Charles E. Chambers
One in 14 patients who undergoes endovascular intervention for lower-extremity peripheral artery disease receives a radiation dose large enough to cause tissue injury, researchers reported.
“We determined that 7% of lower-extremity endovascular interventions expose patients to > 500 Gy x cm2, a threshold above which follow-up is indicated” by the National Council on Radiation Protection and Measurements, Andrew M. Goldsweig, MD, from the division of cardiovascular medicine, University of Nebraska Medical Center, and colleagues wrote.
Goldsweig and colleagues obtained data on radiation dosage, defined as dose-area product, from 17,174 lower-extremity endovascular procedures at 73 sites documented in the National Cardiovascular Data Registry Peripheral Vascular Intervention Registry.
The researchers determined the proportion of procedures exceeding 500 Gy x cm2 and identified patient and procedural factors associated with elevated dose-area product.
Patient dose-area product was more than 500 Gy x cm2 in 7% of procedures, according to the researchers.
The predictor of elevated dose-area product with the greatest magnitude of effect was more proximal lesion location, Goldsweig and colleagues wrote. Other significant predictors, in order of magnitude of effect, were bifurcation lesion, male sex, diabetes, hypertension, prior PCI, elevated lesion length and elevated BMI.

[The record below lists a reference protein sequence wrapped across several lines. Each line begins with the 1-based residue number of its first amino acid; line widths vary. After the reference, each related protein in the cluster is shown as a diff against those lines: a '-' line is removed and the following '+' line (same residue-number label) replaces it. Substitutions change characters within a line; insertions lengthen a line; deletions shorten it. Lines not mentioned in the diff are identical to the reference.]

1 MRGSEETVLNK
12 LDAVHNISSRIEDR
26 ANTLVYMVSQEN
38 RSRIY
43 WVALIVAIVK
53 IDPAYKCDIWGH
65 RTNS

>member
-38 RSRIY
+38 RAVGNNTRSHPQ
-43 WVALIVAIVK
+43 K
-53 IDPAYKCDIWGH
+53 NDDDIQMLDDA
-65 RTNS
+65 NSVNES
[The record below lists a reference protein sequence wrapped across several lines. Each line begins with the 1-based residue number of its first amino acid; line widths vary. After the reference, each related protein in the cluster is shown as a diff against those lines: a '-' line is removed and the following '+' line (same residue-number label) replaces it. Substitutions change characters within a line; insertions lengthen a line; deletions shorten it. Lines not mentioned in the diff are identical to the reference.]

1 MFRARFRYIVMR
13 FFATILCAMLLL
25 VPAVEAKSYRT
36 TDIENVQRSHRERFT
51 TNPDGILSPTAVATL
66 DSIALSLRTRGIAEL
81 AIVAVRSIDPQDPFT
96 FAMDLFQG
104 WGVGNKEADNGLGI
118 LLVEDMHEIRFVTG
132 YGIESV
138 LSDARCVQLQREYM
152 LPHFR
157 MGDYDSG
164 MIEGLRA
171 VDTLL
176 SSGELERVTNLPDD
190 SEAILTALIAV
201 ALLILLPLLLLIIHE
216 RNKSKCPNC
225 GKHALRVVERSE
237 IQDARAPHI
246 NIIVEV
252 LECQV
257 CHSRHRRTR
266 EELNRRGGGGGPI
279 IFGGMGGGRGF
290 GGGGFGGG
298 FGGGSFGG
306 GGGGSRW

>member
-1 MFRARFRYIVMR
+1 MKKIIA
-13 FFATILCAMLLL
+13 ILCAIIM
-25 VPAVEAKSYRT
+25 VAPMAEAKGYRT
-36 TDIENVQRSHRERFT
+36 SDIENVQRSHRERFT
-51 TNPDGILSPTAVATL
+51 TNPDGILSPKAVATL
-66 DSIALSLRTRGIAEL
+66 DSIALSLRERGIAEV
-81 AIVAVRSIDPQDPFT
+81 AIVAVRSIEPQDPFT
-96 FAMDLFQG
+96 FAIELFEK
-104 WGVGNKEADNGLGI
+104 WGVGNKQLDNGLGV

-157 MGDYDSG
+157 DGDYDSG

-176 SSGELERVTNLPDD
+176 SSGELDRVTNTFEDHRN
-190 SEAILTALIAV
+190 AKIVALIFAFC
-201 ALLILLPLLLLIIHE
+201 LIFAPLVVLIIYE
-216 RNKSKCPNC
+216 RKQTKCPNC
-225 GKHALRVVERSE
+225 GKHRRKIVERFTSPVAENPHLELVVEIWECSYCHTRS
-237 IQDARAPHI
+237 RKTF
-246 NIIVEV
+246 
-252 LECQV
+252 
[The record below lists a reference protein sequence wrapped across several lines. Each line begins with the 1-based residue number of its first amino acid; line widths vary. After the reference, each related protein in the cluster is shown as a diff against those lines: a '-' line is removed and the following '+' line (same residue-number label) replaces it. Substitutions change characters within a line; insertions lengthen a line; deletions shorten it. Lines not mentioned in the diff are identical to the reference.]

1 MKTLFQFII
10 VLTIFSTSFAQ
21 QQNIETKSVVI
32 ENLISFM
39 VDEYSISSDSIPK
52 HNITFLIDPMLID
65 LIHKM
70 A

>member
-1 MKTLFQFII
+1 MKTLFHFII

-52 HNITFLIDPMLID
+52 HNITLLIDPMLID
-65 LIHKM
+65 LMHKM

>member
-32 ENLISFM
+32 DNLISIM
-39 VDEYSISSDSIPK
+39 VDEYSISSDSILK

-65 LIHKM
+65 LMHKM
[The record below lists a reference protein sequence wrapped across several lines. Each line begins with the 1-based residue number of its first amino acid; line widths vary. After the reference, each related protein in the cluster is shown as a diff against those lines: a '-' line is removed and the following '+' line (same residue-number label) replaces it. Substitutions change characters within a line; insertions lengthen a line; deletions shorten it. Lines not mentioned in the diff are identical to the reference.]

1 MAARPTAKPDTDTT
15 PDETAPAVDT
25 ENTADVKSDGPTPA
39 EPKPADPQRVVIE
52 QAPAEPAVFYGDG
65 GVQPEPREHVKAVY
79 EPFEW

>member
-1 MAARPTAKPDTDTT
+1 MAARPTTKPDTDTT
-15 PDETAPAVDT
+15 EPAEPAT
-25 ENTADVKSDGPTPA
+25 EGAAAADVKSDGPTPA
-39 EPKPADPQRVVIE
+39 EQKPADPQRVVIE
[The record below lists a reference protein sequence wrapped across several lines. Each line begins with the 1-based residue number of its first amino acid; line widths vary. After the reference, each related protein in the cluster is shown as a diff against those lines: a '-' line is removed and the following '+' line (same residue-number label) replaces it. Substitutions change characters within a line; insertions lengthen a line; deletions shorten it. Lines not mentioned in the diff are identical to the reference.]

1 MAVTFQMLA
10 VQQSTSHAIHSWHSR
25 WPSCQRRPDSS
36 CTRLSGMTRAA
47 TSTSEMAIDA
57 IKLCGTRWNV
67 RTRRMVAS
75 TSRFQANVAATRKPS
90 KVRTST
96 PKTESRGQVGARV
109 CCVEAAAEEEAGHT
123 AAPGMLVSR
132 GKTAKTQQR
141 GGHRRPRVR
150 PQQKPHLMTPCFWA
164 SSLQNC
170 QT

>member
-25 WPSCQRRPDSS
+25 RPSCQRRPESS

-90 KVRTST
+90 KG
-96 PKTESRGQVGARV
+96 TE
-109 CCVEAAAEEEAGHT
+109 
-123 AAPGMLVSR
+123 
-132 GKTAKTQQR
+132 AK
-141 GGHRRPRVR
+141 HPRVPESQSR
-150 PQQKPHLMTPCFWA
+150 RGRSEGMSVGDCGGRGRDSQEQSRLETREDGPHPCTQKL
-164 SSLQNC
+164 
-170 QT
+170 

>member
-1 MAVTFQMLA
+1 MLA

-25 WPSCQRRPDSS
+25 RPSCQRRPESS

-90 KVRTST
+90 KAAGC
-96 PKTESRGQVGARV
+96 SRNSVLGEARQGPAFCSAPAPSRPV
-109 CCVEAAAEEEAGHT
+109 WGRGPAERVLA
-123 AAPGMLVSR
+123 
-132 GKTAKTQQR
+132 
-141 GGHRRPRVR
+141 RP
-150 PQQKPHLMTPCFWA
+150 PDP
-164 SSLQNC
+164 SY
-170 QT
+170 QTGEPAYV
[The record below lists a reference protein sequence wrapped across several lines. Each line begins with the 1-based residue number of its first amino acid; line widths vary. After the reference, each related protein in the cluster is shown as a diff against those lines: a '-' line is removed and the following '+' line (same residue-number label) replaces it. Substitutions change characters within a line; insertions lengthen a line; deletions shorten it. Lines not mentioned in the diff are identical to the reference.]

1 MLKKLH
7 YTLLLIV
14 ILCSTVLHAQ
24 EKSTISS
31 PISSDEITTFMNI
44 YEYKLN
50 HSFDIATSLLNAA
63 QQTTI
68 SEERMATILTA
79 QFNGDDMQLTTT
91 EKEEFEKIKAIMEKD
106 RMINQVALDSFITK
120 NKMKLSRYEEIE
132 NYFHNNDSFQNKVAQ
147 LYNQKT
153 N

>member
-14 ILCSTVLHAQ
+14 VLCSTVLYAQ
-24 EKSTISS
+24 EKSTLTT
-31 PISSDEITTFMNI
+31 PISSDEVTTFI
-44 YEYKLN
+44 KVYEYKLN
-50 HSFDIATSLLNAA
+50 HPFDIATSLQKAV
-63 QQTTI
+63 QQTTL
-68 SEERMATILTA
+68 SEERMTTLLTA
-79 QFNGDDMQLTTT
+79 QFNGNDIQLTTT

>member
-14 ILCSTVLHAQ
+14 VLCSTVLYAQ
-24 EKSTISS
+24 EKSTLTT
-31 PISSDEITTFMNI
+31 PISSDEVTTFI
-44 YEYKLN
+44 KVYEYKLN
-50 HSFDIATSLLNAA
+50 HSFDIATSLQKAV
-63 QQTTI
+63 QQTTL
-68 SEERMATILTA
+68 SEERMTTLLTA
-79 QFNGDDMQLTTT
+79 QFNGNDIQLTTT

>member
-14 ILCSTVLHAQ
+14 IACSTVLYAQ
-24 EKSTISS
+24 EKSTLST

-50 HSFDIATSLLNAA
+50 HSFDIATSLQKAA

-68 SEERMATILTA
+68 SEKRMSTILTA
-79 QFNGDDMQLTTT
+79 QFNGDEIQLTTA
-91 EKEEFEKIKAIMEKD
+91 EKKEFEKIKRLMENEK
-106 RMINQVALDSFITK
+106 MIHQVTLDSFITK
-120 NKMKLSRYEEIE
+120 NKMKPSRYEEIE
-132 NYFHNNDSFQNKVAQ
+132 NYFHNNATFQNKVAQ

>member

Predictors of decreased dose-area product included antegrade vascular access, critical limb ischemia and increasing age, the researchers wrote.
“Radiation dosage with the potential for tissue injury occurs in 1 of every 14 patients undergoing lower extremity endovascular interventions, and all such patients are exposed to the potential for subsequent malignancy,” the researchers wrote. “Preprocedural assessment of patients’ risk for elevated radiation dosage may allow targeted use of radiation mitigation strategies in patients at increased risk for elevated exposure.”
In a related editorial, Charles E. Chambers, MD, from Hershey Medical Center in Pennsylvania, wrote that limitations include that cumulative air kerma, a better predictor of skin injury than dose-area product, was not reported, and that “the lack of data entry oversight and case exclusion for incomplete data create potential bias.”
“As peripheral intervention expands both in potential procedures and in potential operators, quality oversight must similarly expand to assess best practices to ensure optimal patient care,” Chambers wrote. – by Erik Swain
Disclosures: The authors and Chambers report no relevant financial disclosures.